ARGILLA BREWING COMPANY AT PEITRO'S PIZZA Is there a better meal than chomping on a slice of handtossed pizza and downing a pint of well-crafted beer? For me, there isn't, and the best local spot to do that, in my opinion, is this place. The beer, brewed on premise, is amazing, but we're here to talk pizza. Create your own pie, or pick one of the house favorites. I usually go for The Gander, Peitro’s spin on a BBQ chicken pizza, a chipotle BBQ sauce base topped with chicken tenders, bacon and fresh mozzarella. I love how they get super creative with their pies, and sometimes I'll try out their "Pizza of the Month" when I'm feeling lucky. Cheers!

PIZZA!

— Tyler Mitchell, Graphic Designer

NICOLA PIZZA

VINCENZA & MARGHERITA BISTRO Known as V&M, this Marsh Road establishment has offered gourmet pizzettes since opening in 2014. But in early June of this year, the restaurant began selling New York-style pies. A New Yorker would no doubt have an opinion about whether it measures up to the name, but call it what you will, it’s tasty. The restaurant is known for its baked goods, sauces and fresh ingredients, which makes this version of the Big Apple’s pie a cut above the local competition. — Pam George, Contributing Writer

DIMEO'S When given the choice (which doesn't happen often in my house), I make the call for my favorite pizza in the area: DiMeo's in downtown Wilmington. They specialize in Neapolitan-inspired pies, and I've never had one I didn't love. My personal favorite is "The Paisano" (I don't think this is on the menu anymore, but they'll make it upon request). It features a basic pesto and tomato sauce combo, with whole roasted cloves of garlic throughout. Their entrees are delicious too! — Matthew Loeb, Creative Director & Production Manager

If you’re in the Rehoboth Beach area, head over to Nicola Pizza for one of the best in Delaware. The family-owned and operated pizza parlor has been delighting pizza fans since 1971 and is home to the original Nic-O-Boli, a custom Stromboli that is proportionally sized yet packed with fresh ingredients. Nicola’s sauce is so delicious and coveted by customers that it’s sold by jar or case. Come for the pizza and stay for the atmosphere. There are two floors at the Rehoboth Avenue location. The first floor has large tables and booths that fit families of all sizes, while the second floor is dotted with large-screen TVs broadcasting sports from all over the world. Stop by Nicola’s at the beach, you’ll be glad you did. — Cindy Cavett, Contributing Writer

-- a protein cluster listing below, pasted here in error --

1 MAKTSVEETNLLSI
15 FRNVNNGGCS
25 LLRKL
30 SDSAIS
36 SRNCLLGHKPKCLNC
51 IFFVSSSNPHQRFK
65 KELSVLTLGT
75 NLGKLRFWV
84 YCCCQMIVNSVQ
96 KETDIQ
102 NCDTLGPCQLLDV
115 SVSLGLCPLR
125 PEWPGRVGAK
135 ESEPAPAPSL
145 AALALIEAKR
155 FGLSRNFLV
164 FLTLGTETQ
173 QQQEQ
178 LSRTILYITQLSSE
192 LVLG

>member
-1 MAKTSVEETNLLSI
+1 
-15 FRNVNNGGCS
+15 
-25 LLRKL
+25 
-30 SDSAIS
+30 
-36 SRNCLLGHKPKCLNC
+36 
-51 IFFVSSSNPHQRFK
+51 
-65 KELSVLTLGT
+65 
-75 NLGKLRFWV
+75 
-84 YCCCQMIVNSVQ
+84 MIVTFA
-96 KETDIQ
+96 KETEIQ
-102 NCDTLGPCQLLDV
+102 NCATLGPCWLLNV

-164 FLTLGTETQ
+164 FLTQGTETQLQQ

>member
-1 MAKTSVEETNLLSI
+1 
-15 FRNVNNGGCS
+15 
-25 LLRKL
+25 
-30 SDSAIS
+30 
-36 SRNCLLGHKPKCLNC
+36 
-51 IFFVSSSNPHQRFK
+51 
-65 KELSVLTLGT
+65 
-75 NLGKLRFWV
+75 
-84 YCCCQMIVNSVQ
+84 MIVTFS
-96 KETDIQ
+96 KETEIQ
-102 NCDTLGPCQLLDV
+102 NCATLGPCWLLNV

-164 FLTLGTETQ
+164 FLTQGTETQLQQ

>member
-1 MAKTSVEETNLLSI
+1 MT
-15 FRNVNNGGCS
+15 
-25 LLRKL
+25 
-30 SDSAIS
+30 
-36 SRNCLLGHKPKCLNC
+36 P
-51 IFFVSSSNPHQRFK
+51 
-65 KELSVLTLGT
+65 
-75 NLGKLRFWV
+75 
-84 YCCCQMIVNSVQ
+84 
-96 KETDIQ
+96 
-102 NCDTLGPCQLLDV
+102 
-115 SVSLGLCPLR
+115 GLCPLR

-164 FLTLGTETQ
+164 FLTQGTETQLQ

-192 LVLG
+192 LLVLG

PIZZA BY ELIZABETHS As this popular Greenville dining destination celebrates its 25th anniversary this year, the occasion underscores just how much of a trailblazing concept Pizza By Elizabeths was and continues to be. In the early ‘90s, it was the first in this area to serve gourmet pizza, was years ahead of the curve with the wine bar concept, and it was doing the farm-to-table thing long before it became fashionable. Moreover, PBE manages to do something that seems impossible on paper: bringing a chic but accessible elegance to the pizza business. Of course, there’s more to the menu than just pizza—like the famous cream of tomato soup. But then again, how many other pizza places do you know that allow you to create your own masterpiece, working from a menu of 14 meats, 17 cheeses, 20 vegetables, 10 herbs and seven sauces? — Jim Miller, Director of Publications

GROTTO PIZZA This longstanding Delaware institution conjures nostalgia for sandy childhood romps at Rehoboth Beach. Any of its locations— and not just at the Rehoboth boardwalk—deliver the consistent taste of the brand’s signature style. — Krista Connor, Senior Editor & Digital Media Manager

38 OCTOBER 2018 | OUTANDABOUTNOW.COM

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MAZZELLA'S ITALIAN RESTAURANT

ROCCO’S ITALIAN GRILL & SPORTS BAR

This homestyle Italian, family-friendly restaurant serves hearty portions of pizza and pasta in an inconspicuous strip mall along Philadelphia Pike. My faves among their gourmet pizza menu selections include the spinach, roasted peppers & feta; Cajun chicken, tomato & cheddar; and the Italian pita—which “sandwiches” elements of an Italian sub between two thin pita crusts. Their Sicilian (thicker crust) pizzas are tasty as well—tangy red sauce with a nice, crispy crust. Slices and whole pies available, and they are open on Sundays! Check out mazzellas.net.